Parallel sparse matrix-vector multiplication is one of the most important kernels in parallel iterative methods including solvers for linear systems, linear programs, eigensystems, and least squares problems. During the last decade, we have proposed several, successful hypergraph-based models and methods for communication-reducing partitioning of sparse matrices for parallel matrix vector multiplication. Currently we are working on developing scalable parallel implementations of these approaches as well as easy-to-use high-level interfaces for application developers, such as Matlab interface.

A typical first step of a direct solver for linear system *Mx=b* is reordering of symmetric matrix *M* to improve execution time and space requirements of the solution process. We are working on developing novel nested-dissection-based ordering approaches that utilizes hypergraph partitioning.

In many distributed applications, the computations take place in a discrete 2D or 3D space. At each iteration of the application, the state of each cell is updated using the state of neighbor cells in a stencil fashion. In applications such as particle-in-cell simulation and raycasting, the computation time required to update each cell may vary in function of well known parameters (such as the distribution of the particle in the field or the position of the objects in the scene). In this project, we are tackling the distribution of such applications on a parallel computer. The cells must be allocated to the processor meticulously by taking into account both the load balance between the processors and the communication time between two adjacent cells. Methods should also take into account the possible dynamic aspects of such systems. To solve this problem, we are proposing new rectangular decomposition algorithms and analyze their behavior both theoretically and practically.

Related PublicationsOur goal is to develop a computer-aided diagnosis and prognosis systems that will assist the pathologists in the grading of various cancer types.

Related PublicationsDirected Acyclic Graph (DAG) scheduling is a very important problem in distributed memory computing. There are three main metrics that determine the performance of a scheduling algorithm: (1) runtime complexity, (2) length of generated schedules and (3) number of processors used by the generated schedules. It is extremely difficult to simultaneously minimize these three metrics, hence there are trade-offs offered by various algorithms. In our lab, we develop new DAG scheduling algorithms by carefully accounting for mentioned trade-offs to best address the needs of the applications being considered.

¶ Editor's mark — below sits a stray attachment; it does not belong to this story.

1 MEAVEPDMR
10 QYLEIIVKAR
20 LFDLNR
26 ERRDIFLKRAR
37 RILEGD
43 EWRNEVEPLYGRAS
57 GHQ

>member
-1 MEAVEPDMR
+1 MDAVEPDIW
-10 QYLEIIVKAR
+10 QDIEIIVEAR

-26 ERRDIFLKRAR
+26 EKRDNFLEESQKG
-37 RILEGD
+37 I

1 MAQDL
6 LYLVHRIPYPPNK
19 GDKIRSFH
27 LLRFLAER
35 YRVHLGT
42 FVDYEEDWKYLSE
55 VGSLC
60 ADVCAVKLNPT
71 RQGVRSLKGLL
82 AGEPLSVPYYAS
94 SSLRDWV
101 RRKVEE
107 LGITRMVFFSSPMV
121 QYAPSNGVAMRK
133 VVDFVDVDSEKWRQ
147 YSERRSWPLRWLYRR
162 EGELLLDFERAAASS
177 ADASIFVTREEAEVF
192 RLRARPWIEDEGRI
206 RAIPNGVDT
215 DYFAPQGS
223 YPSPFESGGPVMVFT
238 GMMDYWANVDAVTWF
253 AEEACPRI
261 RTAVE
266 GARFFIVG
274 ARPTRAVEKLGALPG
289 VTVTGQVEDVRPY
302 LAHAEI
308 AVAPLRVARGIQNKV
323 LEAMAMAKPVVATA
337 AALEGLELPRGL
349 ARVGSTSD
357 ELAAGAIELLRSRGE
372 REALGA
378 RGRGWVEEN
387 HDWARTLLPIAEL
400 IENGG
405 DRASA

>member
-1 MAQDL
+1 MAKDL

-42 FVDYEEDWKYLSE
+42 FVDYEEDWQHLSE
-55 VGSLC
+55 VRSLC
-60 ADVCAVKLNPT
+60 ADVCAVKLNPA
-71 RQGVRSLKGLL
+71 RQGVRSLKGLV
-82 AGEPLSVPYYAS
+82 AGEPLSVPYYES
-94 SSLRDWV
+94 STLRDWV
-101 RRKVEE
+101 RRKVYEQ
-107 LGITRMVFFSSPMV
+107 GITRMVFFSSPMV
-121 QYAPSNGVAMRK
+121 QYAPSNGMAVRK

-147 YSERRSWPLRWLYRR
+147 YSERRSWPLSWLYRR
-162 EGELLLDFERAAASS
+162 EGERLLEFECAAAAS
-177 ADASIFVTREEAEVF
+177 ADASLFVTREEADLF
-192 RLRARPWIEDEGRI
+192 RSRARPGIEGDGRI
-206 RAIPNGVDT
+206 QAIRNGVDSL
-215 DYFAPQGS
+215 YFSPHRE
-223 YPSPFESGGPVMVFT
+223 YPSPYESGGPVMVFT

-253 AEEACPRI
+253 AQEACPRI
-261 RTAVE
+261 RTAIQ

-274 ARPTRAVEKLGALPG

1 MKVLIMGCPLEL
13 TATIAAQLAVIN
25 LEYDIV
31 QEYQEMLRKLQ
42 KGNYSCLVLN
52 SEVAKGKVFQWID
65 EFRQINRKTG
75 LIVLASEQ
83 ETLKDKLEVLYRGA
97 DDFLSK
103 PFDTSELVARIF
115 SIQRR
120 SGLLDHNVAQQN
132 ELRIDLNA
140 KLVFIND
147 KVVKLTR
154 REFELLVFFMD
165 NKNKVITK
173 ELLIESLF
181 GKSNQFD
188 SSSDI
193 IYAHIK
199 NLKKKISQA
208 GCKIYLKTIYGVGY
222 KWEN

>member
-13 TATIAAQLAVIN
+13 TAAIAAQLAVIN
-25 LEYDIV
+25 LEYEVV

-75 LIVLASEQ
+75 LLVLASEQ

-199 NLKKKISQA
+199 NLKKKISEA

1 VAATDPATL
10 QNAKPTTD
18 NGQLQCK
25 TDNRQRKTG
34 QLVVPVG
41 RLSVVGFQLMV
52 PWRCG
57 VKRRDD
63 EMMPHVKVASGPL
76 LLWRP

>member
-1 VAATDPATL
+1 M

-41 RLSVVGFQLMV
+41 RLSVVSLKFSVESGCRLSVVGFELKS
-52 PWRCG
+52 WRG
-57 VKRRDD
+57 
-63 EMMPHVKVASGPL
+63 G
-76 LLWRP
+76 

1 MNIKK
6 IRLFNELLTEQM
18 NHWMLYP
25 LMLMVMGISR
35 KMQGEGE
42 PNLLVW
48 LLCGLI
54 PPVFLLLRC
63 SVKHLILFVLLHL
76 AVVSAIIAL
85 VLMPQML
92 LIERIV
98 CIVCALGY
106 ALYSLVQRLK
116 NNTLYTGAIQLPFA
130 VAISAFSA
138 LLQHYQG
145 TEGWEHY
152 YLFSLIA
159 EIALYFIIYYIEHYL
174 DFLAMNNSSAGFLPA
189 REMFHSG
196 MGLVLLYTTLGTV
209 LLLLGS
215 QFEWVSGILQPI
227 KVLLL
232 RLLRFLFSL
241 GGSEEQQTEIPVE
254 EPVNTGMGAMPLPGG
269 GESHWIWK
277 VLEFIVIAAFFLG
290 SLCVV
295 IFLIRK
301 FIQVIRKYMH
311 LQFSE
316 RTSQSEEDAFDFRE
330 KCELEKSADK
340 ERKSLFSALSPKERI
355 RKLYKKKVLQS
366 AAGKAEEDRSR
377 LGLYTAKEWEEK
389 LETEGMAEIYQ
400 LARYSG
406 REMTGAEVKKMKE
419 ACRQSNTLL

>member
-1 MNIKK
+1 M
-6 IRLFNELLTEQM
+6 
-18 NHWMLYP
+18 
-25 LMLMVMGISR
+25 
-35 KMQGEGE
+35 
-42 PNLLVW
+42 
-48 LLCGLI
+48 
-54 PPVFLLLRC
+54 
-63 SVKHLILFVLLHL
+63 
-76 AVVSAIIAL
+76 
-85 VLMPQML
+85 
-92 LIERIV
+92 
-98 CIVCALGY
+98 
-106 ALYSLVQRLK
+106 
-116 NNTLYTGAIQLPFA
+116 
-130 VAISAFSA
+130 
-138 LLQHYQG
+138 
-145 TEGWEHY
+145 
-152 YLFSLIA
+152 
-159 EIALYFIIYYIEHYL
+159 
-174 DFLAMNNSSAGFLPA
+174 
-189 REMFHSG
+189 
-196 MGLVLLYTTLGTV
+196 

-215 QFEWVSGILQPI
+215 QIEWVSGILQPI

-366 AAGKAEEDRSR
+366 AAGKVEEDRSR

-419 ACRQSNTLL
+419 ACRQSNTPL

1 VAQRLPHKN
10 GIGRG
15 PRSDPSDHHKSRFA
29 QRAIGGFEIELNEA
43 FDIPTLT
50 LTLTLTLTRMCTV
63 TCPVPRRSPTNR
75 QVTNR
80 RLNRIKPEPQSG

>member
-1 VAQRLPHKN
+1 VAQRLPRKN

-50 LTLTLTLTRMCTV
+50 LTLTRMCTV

Related PublicationsIn many fields of science, engineering, and medicine, data is being collected and generated at an increasing rate, thanks mainly to high-resolution measurements made possible by advanced sensor technologies and large scale simulations enabled by inexpensive, high-performance computing through commodity PC clusters. Hence, scientific research is increasingly becoming data driven. In most of the cases, data is stored in shared data resources and, usually parts of it, needs to be transferred to compute resource for analysis. We develop locality-aware scheduling algorithms for data-intensive tasks, and efficient data transfer mechanisms for coordinated data-transfer over wide-area networks.

Related PublicationsThe goals of this project are (1) to explore in- novative nuclear physics algorithms that address the scale explosion in nuclear problems and hence, to make solutions feasible; (2) to exploit highly efficient computational methods for applications to nuclear physics and other fields in physics; (3) to perform early experiments with petascale archi- tectures; and, (4) to solve ultra-large realistic problems at a level of accuracy needed to test the underlying strong interaction theory together with its associated symmetries and to supply nuclear structure information key to modeling astrophysical processes.

Related PublicationsIn many fields of science, engineering, and medicine, research is increasingly becoming more and more data-intensive. Simulation and computation have become new tools of scientific discovery. Scientists are able to run simulations that almost match the complexity of the real world. In addition to the computational power of the systems, advances in sensor technologies have enabled capturing of high-throughput data, such as gene micro-arrays. Storage capacity has shown an even faster trend than processing power, continuing almost to triple every eighteen months. Hence, vast amounts of data are being generated and collected at an increasing rate. Development of applications that are able to process and analyze these data, however, is becoming extremely difficult due both to the ever-growing complexity of the datasets and the complications involved in new, high-performance computing platforms. We design and develop middleware tools that will make it easier to store, retrieve and analyze large, distributed datasets.

Related PublicationsInitially motivated by the computational challenges in histopathological image analysis, we started to investigate use of emerging architectures such as Graphics Processing Units (GPUs) and IBM Cell Broadband Engine for accelerating the computations in other image analysis applications.

Related PublicationsIn addition to Parallel Graph Coloring and Parallel Hypergraph Partitioning, we have also investigated the parallelization of other graph kernels.

Related PublicationsOther Biomedical Informatics publications.